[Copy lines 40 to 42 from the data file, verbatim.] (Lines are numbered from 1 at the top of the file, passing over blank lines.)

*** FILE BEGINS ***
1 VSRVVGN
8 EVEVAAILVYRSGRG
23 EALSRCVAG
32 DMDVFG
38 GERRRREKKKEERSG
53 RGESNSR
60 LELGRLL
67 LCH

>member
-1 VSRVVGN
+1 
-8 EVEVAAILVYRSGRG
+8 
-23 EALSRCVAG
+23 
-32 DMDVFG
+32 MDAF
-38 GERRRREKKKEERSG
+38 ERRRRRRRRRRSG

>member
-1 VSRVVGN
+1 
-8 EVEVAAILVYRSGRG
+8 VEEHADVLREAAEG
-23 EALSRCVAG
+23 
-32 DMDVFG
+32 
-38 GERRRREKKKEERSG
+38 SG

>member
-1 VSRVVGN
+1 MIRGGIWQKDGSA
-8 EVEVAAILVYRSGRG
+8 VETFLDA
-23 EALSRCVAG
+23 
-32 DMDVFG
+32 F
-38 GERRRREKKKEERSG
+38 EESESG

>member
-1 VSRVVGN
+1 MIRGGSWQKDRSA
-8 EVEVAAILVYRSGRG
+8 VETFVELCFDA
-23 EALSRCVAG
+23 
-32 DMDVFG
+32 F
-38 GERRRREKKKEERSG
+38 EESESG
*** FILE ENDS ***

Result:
-38 GERRRREKKKEERSG
+38 EESESG

>member